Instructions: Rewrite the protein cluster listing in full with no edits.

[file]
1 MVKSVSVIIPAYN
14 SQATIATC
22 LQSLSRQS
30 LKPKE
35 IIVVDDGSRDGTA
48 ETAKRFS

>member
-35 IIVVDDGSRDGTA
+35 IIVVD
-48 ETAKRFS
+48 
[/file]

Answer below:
1 MVKSVSVIIPAYN
14 SQATIATC
22 LQSLSRQS
30 LKPKE
35 IIVVDDGSRDGTA
48 ETAKRFS

>member
-35 IIVVDDGSRDGTA
+35 IIVVD
-48 ETAKRFS
+48 